CAMBRIDGE, Mass., April 14, 2020 /PRNewswire/ -- As many American businesses struggle to survive the current pandemic, it's critical to help the economy return to normal when the time comes. A new paper by MIT Sloan School of Management Prof. David Thesmar and Harvard Business School Prof. Robin Greenwood suggests an approach to help the supply side of the economy "snap back" in the second phase of the crisis. The key is creating a master agreement that provides a win-win solution for all parties.
"The essence of this solution is that the federal government provides a master agreement that will reduce expensive haggling over debts, provide a floor on repayment, and take advantage of the government's unique position as a shareholder in all American corporations – from corporate taxes – to fund the policy," says Thesmar.
In their proposal, the government would offer a simple master agreement for modifying rental contracts during the lockdown and for the two months following its end. Landlords would forgive 100% of the rent during that time for contracts signed before March 1, 2020. At the end of the fiscal year they can claim a tax credit equal to 30% of the forgiven rent. Rents received during the grace period would be subject to a surtax.
"The key point of this master agreement is that it's a simple take-it-or-leave-it offer. It avoids endless haggling and bargaining over the specifics of the situation, which vary from business to business," they write. "It is a simple value proposition from which both business partners can benefit."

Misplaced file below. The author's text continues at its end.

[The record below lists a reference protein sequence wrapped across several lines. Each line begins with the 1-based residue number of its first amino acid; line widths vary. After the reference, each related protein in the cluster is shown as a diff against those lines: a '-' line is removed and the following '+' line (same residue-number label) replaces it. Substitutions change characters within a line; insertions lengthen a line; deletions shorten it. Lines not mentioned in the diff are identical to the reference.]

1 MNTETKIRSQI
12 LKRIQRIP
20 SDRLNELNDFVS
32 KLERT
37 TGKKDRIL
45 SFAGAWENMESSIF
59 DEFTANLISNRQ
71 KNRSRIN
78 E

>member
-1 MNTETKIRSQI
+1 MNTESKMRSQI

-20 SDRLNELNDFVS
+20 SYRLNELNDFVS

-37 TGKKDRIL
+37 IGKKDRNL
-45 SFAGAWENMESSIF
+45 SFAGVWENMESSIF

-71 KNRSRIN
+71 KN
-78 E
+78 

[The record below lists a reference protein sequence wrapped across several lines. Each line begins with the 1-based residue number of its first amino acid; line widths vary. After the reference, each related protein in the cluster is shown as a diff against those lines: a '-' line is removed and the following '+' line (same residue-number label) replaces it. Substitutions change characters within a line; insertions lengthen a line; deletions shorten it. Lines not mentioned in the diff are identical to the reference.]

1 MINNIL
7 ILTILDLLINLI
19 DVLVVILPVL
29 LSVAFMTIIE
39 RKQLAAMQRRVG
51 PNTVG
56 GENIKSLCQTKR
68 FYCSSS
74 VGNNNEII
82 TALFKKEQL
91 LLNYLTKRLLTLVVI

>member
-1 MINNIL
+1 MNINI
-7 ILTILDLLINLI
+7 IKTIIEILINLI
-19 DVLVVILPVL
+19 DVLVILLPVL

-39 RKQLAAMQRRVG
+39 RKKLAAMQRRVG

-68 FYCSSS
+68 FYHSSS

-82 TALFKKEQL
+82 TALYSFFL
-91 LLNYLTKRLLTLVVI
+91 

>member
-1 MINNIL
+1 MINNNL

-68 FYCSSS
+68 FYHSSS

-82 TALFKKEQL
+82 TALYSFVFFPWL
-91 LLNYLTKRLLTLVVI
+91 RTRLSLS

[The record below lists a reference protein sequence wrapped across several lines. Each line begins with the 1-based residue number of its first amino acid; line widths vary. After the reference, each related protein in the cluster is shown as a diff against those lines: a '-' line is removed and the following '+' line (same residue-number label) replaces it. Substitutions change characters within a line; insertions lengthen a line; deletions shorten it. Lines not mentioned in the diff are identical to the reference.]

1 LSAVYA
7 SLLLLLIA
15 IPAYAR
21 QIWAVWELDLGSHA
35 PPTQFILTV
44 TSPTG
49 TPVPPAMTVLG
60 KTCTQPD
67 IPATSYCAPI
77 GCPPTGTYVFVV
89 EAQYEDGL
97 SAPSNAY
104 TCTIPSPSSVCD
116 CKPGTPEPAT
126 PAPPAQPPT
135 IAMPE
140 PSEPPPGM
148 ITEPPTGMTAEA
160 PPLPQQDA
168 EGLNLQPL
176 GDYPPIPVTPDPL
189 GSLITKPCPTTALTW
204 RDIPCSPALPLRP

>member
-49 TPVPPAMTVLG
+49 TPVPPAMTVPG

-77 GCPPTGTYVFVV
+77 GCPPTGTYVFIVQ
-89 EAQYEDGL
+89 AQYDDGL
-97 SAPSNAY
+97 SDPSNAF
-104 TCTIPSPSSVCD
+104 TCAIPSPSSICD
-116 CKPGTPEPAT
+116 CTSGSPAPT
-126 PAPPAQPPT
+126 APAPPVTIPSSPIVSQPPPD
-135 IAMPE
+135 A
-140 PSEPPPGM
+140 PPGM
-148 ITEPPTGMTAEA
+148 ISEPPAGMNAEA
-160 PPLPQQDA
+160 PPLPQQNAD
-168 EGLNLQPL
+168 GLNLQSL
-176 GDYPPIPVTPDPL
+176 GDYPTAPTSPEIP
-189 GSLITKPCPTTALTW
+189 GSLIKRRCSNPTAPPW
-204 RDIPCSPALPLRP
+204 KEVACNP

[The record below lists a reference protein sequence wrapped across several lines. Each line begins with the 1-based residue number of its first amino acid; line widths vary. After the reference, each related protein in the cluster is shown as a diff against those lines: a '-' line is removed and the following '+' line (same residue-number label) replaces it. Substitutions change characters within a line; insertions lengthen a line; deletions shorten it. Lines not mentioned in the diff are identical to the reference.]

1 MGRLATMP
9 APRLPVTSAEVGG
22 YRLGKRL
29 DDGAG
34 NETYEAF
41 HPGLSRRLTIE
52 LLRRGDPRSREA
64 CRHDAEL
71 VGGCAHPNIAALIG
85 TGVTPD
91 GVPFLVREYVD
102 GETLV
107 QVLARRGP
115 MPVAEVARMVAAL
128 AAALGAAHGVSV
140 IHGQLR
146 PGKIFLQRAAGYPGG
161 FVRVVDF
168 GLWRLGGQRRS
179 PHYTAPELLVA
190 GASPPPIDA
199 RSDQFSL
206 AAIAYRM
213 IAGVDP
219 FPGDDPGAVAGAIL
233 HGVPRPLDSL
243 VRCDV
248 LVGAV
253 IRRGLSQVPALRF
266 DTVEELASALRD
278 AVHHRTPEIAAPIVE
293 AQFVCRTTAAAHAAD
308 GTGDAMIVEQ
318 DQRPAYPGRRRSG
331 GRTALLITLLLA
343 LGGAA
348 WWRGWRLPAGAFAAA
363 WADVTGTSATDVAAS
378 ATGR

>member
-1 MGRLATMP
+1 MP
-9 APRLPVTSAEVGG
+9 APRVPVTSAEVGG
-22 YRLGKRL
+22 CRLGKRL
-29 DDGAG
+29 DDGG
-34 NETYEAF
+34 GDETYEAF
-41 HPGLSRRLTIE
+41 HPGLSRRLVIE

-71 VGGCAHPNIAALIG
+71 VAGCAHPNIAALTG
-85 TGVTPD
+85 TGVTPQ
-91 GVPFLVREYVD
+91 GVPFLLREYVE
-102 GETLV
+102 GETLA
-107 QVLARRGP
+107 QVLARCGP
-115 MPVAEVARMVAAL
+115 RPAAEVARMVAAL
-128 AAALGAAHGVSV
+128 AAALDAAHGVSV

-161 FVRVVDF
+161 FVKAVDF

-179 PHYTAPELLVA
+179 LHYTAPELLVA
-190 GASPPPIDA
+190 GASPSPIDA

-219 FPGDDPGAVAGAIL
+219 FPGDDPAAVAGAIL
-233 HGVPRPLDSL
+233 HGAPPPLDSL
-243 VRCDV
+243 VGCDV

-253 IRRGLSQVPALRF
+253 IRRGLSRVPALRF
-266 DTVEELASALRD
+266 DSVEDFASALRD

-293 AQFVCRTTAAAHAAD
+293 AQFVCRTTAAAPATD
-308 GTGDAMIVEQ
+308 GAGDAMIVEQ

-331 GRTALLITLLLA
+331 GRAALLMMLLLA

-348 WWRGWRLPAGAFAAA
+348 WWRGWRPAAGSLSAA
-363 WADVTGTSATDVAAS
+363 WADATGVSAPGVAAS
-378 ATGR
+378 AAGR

Thesmar notes that many states and local governments have offered moratoria on debt payments, but that a few months from now, there will still be debts to resolve. "While many businesses have stopped paying the rent – and have been urged to do so by their governments – we need to start thinking now about how these claims are going to be resolved when America reopens."
The cost to the government would be 30% of the forgiven rents during the grace period, with 70% of the cost paid by the landlord. The landlord is incentivized to accept the deal if the benefits of the modification, including the tax credit, are worth at least the post-tax value of rents until the end of the grace period.
For example, assuming a 40% tax rate on rents, and a 10% surtax on rental income, the landlord would likely want to sign the agreement if the benefit of the modification is larger than 20% of the rent.
The government also benefits from this proposal. The authors explain, "The government receives tax payments on the additional business income generated by avoiding debt overhang. It bridges the bargaining gap and effectively acts as an intermediary to transform the fixed obligation into equity in the business. The government is a natural long-term equity investor in all businesses, and therefore an automatic residual claimholder in case of business recovery."
They point out that the additional tax receipts for the government are potentially large, as corporate finance studies estimate costs of financial distress to be as high as 20% of enterprise value. With capital share of value added of about 30% and an average capital income tax rate of 20%, the additional income for the government could be as high as 1.2% of value added of targeted industries.
The cost, they note, is of the same order of magnitude. "With commercial leases being about 3% of GDP, the intervention could cost as much as .9% of GDP if the take up is 100% and the grace period one-year long. If the time period is shorter and the policy targeted at small businesses, the real cost should be a fraction of that."
Thesmar adds, "This proposal is a hybrid approach of some prior suggestions. It attempts to nudge capital providers to take a haircut on their claims, while still keeping a small but meaningful role for the government. In this approach, everyone benefits, and we help the economy snap back to normal operations."
Thesmar and Greenwood are coauthors of "Sharing the economic pain of the coronavirus."
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SOURCE MIT Sloan School of Management